Tony Gonzalez Argument For New Orleans Saints' Jimmy Graham is Disingenuous at Best

By Kevin Saito
Dale Zanine-USA TODAY Sports
Dale Zanine-USA TODAY Sports

Whenever somebody tells you that it’s not about the money but the principle of a thing, you can pretty much assume that it actually is, in fact, about the money. And in the case of the New Orleans Saints and their standout “pass catcher” Jimmy Graham, it’s about a whole lot of money in their dust-up over whether he deserves tight end or wide receiver money under the franchise tag the team placed on him. Ultimately, the arbitrator ruled Graham a tight end and the smaller paycheck that comes with the designation.

The ruling undoubtedly ruffled some feathers – perhaps none more than Graham himself – but very little has been said about it publicly by either side. So into the void stepped former Kansas City Chiefs and Atlanta Falcons great Tony Gonzalez, somebody else who helped revolutionize the tight end position.

The future Hall of Famer delivered a blistering diatribe about the ruling and the way players are paid in the NFL. In an article that appeared on, Gonzalez argues that salaries should be set based on production and not on position. It’s an argument that most definitely has merit and is one the NFL should be open to discussing. It’s a discussion that could potentially benefit both the teams and the players alike.

But while Gonzalez may have made some salient, important points, he derailed his entire argument and proved to be entirely disingenuous. The entire episode, contrary to what he argues, is not about what he says is, “doing the right thing,” but it is in fact all about the money.

“I can think of a few terms to describe what’s going on in the NFL like ‘backward,’ ‘lack of common sense’ or ‘behind the times,’ but the one that makes the most sense is ‘discrimination.'”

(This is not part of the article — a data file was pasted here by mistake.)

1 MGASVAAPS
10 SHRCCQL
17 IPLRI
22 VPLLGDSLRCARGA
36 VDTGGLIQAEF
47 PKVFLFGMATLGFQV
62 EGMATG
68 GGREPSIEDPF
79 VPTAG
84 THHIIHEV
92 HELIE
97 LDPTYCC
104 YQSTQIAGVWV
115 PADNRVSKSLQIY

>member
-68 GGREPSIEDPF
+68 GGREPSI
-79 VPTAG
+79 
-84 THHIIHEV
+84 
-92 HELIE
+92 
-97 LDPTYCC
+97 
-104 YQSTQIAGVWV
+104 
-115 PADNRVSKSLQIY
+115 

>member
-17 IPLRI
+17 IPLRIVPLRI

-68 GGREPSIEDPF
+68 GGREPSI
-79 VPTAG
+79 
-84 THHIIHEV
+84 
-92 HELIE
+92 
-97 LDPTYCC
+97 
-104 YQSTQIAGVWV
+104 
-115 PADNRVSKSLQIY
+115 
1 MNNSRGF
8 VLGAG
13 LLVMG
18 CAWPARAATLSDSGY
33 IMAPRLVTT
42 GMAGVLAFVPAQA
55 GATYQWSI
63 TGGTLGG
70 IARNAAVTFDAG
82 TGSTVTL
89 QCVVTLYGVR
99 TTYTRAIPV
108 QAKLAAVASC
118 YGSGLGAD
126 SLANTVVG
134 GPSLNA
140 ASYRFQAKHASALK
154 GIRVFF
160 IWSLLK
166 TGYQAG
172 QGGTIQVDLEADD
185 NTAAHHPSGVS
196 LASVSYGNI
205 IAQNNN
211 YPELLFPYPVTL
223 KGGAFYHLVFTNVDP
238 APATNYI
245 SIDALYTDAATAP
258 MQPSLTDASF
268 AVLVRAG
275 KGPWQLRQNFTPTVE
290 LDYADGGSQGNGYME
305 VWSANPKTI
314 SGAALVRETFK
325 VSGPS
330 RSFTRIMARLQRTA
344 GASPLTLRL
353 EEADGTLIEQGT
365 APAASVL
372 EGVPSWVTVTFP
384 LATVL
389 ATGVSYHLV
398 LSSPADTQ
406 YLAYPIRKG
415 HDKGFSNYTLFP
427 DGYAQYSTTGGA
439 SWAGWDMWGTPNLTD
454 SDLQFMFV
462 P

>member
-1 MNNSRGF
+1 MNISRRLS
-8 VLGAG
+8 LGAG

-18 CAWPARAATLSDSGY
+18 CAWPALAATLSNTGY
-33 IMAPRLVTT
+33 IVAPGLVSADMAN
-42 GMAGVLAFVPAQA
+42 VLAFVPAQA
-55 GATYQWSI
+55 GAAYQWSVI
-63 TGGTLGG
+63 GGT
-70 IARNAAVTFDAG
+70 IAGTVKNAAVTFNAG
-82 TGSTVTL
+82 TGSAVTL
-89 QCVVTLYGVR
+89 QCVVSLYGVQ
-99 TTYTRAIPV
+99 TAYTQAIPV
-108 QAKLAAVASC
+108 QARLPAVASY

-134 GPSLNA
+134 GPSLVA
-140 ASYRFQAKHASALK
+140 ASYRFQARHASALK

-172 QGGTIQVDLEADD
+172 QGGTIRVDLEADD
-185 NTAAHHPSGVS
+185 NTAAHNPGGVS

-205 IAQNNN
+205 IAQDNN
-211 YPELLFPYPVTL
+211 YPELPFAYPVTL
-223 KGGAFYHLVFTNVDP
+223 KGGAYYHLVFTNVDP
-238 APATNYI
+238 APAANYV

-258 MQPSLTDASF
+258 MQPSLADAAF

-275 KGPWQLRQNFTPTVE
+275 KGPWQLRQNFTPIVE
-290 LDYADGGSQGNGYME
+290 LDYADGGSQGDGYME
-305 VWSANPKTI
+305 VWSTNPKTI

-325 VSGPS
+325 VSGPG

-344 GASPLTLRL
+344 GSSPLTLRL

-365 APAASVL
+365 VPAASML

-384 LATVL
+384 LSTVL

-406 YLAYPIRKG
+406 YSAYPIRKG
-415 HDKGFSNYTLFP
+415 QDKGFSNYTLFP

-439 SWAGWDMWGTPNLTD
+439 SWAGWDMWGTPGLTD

Quite clearly, Gonzalez needs to consult a dictionary to better understand the meaning of the word “discrimination.” Discrimination would be the Saints of the NFL refusing to allow Graham to play because of his ethnicity, religion or political affiliation. Discrimination would be Graham being barred from his team or from the league because of some ignorant and prejudiced reasoning.

This ruling is not that. Not even close.

What this is, is the Saints saying, ‘Hey, we drafted you to play this position, and this is what we’ll pay you to do that.’ Graham balked and took his best shot at a bigger payday, but the case didn’t go his way. New Orleans is still going to pay him millions this season and wants to pay him millions and millions more in the years to come. Or, he will eventually land with a team who will pay him millions and millions more than the Saints were going to. Either way, Graham won’t be struggling to keep the lights on or food in the refrigerator any time soon.

That is not discrimination, and for Gonzalez to suggest that it is is an absolute slap in the face to hard working people who actually are victims of discrimination in their everyday lives. These are people who will never in their lifetimes see the sort of money Graham stands to make in one season in New Orleans — even at the pay rate for tight ends.

And let’s not forget that the franchise tags and pay associated with them were issues settled with the signing of the CBA back in 2011 – a CBA that was voted on by the players and approved by the player’s union. So if you want to argue that this is discrimination, it’s the self-inflicted type, and if Gonzalez was so passionate about the issue, perhaps he should have spoken up about it back then.

It’s human nature to want more — to strive for more. Nobody should fault Graham for trying to get more. But somebody the stature of Gonzalez – instead of crying discrimination where none exists – should be honest enough to admit that this is actually about the money rather than trying to disguise it as a social or moral issue. Making the argument he did is beyond disingenuous and he should be ashamed of himself.

Kevin Saito is a fiction writer, sports junkie, history nerd, and NFL contributor to  He’s just a “clown with an opinion,” and you can follow him on Twitter, Facebook or on Google

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